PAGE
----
PORTLAND, Oregon – A Portland police officer on Thursday pleaded guilty to first-degree official misconduct. As a result, he was sentenced to a year and a half of probation with required community service for having sex on duty with a woman he met responding to a neighborhood noise disturbance call, reported The Oregonian.

The first court appearance, plea hearing and sentencing of Christian Robert Berge, 46, lasted four minutes before Multnomah County Circuit Judge Eric J. Bergstrom.

Berge, who was a 10-year patrol officer of the Portland Police Bureau, agreed to resign and surrender his police certification. Moreover, he must complete 120 hours of community service through a charity of his choice.

The judge quickly read through the negotiated agreement and asked Berge how he intended to plea to the allegation that he “unlawfully and knowingly” engaged in “unauthorized exercise of his official duties, with intent to obtain a benefit.”

“Guilty, your Honor,” said Berge, dressed in a blue suit and white dress shirt, standing alongside his defense lawyer Michael Staropoli.

Multnomah County Chief Deputy District Attorney Don Rees didn’t provide an overview of the offense during the brief court hearing.

Asked afterward what the misconduct included, Rees responded, “When he was supposed to be serving and protecting, he was fornicating.”

The reported sexual tryst lasted from mid-August 2015 through this past May, Rees said. It came to the attention of the police bureau when the woman reported the behavior recently, he said.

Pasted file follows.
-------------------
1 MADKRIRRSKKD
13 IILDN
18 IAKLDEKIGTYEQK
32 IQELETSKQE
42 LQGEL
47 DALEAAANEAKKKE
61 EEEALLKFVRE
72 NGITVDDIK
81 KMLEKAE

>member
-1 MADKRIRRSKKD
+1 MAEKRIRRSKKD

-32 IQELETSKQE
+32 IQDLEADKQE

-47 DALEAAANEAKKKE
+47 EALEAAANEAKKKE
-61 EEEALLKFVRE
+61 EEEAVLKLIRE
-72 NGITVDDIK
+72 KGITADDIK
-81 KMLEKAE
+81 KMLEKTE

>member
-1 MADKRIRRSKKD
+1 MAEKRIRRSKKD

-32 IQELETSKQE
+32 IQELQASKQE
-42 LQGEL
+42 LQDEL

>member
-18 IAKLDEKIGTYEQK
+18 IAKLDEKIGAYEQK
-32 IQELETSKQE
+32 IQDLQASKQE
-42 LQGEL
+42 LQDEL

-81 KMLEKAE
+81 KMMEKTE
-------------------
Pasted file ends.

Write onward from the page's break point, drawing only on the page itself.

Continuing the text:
Berge joined the agency in December 2007 after working as a San Francisco police officer. He had been on front desk duty at Central Precinct earlier this year before he was placed on paid leave.

Portland Police Chief Danielle Outlaw was out of town Thursday and unavailable for comment, Portland Police Bureau spokesman Sgt. Pete Simpson said.

Furthermore, Berge is named in a pending federal lawsuit. In the suit there is an allegation that he stopped a couple in April 2015 without cause, ordered the driver to get his “black ass” out of the car and searched the vehicle. According to the lawsuit, he found nothing but the driver’s Bible and a Bible study book.

The suit, filed in U.S. District Court in August, alleges the stop was motivated by racial discrimination.

However, police internal affairs officers investigated the April 2015 stop and exonerated Berge of the improper stop allegation. Nevertheless, the police bureau found he had broken the motorist’s key and was discourteous.

The sentencing was at least the third time in less than two years that Multnomah County prosecutors have arranged for a law enforcement officer facing a criminal charge to make a single appearance in court before Bergstrom as judge.

In February 2016, Jeromie L. Palaoro resigned from the Police Bureau and moments later pleaded guilty to first-degree official misconduct in Bergstrom’s courtroom after a woman said he responded to her domestic assault complaint and then visited her hotel room and coerced her into unwanted sexual contact. In March, a Gresham police officer pleaded guilty and was sentenced by Bergstrom for exposing himself to co-workers.

Chris O’Connor, a Portland criminal defense lawyer not tied to the Berge case, said he was struck by the “amazing turnaround” on Berge’s case, with no formal arrest, no separate arraignment, no probable cause statement and “special assignment to a judge without the normal criminal court process.”

O’Connor said it appeared as though the officer received special treatment from the prosecution and court.

Rees, in response, said any defense attorneys who want to make such an arrangement, who have a client “motivated to resolve their case” with an immediate plea and sentencing, are welcome to do so.

He said he and Berge’s lawyer, Staropoli, approached Bergstrom with the negotiated arrangement.